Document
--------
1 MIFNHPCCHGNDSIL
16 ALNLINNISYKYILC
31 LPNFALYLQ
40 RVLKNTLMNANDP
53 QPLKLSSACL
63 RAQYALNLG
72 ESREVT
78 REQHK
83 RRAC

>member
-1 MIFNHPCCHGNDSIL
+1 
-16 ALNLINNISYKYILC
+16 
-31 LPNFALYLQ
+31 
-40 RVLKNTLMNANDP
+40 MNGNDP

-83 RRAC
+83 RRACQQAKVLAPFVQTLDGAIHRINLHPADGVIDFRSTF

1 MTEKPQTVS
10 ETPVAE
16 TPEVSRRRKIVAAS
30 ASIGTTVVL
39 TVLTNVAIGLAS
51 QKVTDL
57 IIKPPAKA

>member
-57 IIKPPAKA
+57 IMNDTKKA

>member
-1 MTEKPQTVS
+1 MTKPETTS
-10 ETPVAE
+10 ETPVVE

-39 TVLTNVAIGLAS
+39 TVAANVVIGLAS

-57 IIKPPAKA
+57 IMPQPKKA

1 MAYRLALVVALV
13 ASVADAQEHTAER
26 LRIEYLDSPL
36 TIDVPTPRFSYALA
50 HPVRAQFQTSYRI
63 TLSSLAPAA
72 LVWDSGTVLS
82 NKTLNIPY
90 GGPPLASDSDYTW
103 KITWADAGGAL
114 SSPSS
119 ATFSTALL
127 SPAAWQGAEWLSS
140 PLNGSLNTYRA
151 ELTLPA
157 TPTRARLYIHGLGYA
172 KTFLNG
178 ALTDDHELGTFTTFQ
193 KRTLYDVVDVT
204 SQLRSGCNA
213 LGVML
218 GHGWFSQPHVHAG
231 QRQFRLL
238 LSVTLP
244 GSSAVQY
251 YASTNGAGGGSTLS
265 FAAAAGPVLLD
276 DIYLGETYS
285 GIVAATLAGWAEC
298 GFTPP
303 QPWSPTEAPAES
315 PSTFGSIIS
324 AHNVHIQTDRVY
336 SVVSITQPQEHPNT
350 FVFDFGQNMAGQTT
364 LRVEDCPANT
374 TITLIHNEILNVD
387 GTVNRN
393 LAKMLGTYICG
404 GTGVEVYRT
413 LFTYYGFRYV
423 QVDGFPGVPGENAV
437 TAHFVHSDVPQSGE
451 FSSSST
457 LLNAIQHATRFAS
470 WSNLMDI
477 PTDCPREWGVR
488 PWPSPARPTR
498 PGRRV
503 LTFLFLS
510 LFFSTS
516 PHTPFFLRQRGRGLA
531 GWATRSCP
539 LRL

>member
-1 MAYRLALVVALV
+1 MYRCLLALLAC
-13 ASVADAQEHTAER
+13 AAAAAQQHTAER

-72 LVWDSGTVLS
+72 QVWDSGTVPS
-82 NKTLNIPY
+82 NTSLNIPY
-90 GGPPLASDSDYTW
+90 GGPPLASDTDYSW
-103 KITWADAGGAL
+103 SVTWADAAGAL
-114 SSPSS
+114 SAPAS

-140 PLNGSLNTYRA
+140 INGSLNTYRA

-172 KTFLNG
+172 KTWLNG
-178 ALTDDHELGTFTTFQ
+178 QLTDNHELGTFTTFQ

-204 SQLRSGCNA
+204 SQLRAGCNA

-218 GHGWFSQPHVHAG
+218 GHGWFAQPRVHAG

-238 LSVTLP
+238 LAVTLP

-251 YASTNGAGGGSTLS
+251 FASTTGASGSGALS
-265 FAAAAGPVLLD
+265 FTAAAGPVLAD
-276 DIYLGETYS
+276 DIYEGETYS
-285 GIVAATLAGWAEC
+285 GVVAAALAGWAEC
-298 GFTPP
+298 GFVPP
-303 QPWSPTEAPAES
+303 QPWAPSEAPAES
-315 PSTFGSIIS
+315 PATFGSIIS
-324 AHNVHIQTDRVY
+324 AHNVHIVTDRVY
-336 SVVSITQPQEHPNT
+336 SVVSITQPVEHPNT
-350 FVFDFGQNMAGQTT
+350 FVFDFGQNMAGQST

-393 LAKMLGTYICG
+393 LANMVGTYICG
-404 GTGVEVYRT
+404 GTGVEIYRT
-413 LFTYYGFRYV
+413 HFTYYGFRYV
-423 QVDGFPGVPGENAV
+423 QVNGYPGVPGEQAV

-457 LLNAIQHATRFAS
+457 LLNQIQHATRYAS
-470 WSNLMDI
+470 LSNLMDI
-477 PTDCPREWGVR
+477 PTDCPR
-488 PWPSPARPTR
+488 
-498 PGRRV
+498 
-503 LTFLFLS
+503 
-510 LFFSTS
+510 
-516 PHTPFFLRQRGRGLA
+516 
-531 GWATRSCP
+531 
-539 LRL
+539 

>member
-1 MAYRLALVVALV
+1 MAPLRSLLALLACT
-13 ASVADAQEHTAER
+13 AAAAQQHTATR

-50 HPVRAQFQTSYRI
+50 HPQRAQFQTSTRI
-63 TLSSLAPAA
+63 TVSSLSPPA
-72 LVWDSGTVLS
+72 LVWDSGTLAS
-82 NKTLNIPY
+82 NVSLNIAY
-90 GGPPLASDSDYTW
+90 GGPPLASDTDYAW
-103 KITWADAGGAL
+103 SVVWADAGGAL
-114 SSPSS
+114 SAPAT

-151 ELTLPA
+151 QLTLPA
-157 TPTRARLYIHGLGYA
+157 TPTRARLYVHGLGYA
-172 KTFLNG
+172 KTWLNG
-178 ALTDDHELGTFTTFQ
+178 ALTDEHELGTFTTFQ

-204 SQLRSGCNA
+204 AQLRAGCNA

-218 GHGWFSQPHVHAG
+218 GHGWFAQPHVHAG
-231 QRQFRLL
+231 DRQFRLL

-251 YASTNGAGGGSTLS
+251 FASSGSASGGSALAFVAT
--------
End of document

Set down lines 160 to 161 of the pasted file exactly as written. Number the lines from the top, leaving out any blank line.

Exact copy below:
+503 
-510 LFFSTS